There are a few things you need to make this meal work:
The temperature of the BBQ - chicken needs to be cooked for a long time slowly for it to cook all the way through especially if you have whole chicken. Zimbabwean BBQ's tend to be large so that they hold a lot more charcoal or wood, this way you can move the coals around making hot spots (for steaks, etc. and cooler spots to cook the chicken.
My second trick is to cheat a little bit, I like to microwave the chicken just before I put it on the fire. This starts the cooking process from the inside and gives you a bit of an advantage as it is already starting to cook when you add it to the fire.
It is important to note that cooking it too long in the microwave will potentially ruin the chicken so don't do this for too long. I do it for a few minutes on high and then check to see how it is getting on. If you are unsure leave this stage out and leave the chicken on the fire for bit longer.
When cooking the chicken, try not to let the marinade burn, it is good to burn a little as this adds to the taste. Turn the chicken regularly and then baste it with the marinade that is left in the container. Remember to leave it cooking for a little bit after the last basting as the raw chicken has been in there.
Making sure that the chicken is ready
One of the hardest things when cooking chicken on the BBQ is knowing when it is ready. When we are cooking the chicken there are two basic ways to measure this. Some people like to cut the chicken to see if it ready this method is quite easy of the chicken is cut up in pieces. Get a knife and cut down to the bone, you can tell if the meat is cooked, if it pulls away from the bone easily then it is ready.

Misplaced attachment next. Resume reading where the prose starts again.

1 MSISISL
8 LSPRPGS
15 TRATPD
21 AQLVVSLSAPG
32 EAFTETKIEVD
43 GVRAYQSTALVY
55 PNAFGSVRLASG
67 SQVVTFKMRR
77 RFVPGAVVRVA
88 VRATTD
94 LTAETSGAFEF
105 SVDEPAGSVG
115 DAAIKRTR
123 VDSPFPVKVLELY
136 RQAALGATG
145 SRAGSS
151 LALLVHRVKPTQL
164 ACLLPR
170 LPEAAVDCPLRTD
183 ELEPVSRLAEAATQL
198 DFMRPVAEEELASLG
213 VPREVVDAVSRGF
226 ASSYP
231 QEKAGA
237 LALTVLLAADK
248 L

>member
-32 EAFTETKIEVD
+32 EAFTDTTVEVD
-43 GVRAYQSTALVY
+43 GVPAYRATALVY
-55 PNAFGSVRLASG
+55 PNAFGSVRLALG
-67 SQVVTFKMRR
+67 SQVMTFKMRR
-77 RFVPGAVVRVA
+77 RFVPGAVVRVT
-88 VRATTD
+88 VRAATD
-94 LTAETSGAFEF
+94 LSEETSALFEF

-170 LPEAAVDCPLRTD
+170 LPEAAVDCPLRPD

If you have spatchcocked you chicken then the best way to check if the chicken is cooked is to check the between the leg and the rest of the chicken. Cut the skin and pull the leg slightly. If there is a lot of resistance then the chicken is not cooked. If the meat started coming away then the chicken is cooked.
There are other ways of doing this, these are just mine, and they have served me well. This was the way that we did this in Zimbabwe. There are other methods, like the thermometer, but I have never used that. I prefer the old fashioned way.
Once the chicken is ready you can serve it up.
Some final tips:
Salad will always go well with peri peri chicken that has been cooked this way.
You will need to experiment with the heat a bit. I love mine hot others like less heat.
Always make more - It is better to have leftovers then to go hungry, plus cold chicken from the BBQ always tastes brilliant. I like to cut up the meat and add some mayonnaise - boom the best filler for a sandwich.
The slower that you can cook the chicken the better.
If you do not have a BBQ then you can cook this in the oven - it still tastes awesome. }?>
Originally from Zimbabwe, Sebastian now lives in the UK where he spends some of his spare time in the kitchen cooking and experimenting with food and the gadgets that you find in the kitchen. You can visit his site http://www.twokitchenjunkies.com/ covering his take on cookware and kitchen gadgets that interest him.